Lessons I have Learned

Not every hunt is considered a successful one. In fact, the majority of my hunts do not end with a punched tag or a trophy picture. Fred Bear once said, “If you consider an unsuccessful hunt to be a waste of time, then the true meaning of the chase eludes you all together.” There are countless times that I have made mistakes and ruined an opportunity to harvest an animal. Instead of giving up, or becoming discouraged, I try to figure out what went wrong and learn from it.  Here are a few hunting lessons that I l have learned the hard way.


1-Load your own gun.  Make sure the gun is loaded properly with the safety on.  That way when a Kansas gobbler is in your sights at 30 yards, you will hear BOOM instead of CLICK.


2-Range multiple objects in your shooting lane. Know the general distance of an animal by ranging rocks, trees, or natural objects, so a shot opportunity is not missed. Some shots are only presented for a split second and it is important to be ready at all times. The slightest movement of binoculars or a range finder can spook a deer or turkey. By ranging objects in the field a hunter can be confident and prepared, while eliminating unnecessary movement.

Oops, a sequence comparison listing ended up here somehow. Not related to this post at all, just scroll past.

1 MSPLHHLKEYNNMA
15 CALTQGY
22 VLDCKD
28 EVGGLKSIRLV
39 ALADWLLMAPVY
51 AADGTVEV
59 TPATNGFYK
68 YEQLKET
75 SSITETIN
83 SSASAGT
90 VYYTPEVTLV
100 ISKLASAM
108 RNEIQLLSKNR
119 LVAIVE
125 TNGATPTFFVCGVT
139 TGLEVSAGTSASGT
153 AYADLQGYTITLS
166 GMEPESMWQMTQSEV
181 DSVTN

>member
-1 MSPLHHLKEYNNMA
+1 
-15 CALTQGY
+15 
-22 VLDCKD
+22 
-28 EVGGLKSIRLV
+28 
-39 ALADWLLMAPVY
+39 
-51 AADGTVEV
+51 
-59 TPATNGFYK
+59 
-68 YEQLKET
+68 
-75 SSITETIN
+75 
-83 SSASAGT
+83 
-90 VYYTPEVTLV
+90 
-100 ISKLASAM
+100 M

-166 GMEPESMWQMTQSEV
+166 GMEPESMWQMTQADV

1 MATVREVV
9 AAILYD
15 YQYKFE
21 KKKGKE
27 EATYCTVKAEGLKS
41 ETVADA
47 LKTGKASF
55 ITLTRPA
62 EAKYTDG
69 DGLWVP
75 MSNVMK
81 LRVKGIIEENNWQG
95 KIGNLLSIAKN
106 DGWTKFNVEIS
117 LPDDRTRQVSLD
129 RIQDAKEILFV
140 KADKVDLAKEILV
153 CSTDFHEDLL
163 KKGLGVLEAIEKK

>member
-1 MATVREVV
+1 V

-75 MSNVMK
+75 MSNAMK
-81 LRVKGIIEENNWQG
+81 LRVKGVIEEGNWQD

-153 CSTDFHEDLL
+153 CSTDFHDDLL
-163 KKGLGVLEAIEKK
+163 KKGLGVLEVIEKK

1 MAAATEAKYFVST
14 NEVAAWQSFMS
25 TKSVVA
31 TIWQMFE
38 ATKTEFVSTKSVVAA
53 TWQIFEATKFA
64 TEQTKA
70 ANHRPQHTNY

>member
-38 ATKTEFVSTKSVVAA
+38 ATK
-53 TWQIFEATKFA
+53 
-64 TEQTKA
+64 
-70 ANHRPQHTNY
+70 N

3-Never sit anything in your lap while hunting. Keep range finders, grunt calls, or binoculars attached to your body or jacket to avoid dropping it and spooking off an animal. Last fall I laid my range finder in my lap and knocked it to the ground while a doe was in the field.  Dropping equipment from a tree stand can cause damage to the product and unwanted noise.

It’s not always the successful hunts that are remembered but the unsuccessful ones too.  The unsuccessful hunts or lessons learned the hard way, have taught me how to become a better hunter.  Every hunt or time spent in the outdoors is an opportunity to gain experience and knowledge.  Do not be afraid to make mistakes, that is part of hunting.


Jun 04, 2014 | Category: Amber's Category, Blog | Comments: 2

 

2 comments on “Lessons I have Learned

  1. Jason henderson

    I spooked buck last season twice. Once when I had something in my lap. I reached for my Shotgun and it fell to the floor of my blind.
    The other time I was sitting on a rock with one foot barley on the ground. The buck came in from my right. Each time he dropped his head to take a bite of grass, I would slowly turn my body for the shot. That last inch I needed meant putting my foot down. CRUnCh! My foot was on leaves. He was gone on an instant.

  2. Kelsie

    This really helped me!! I’m very bad about getting discouraged after going home empty handed or missing a shot at a prize buck. I’m so glad I found this blog! I’ll be reading all day!

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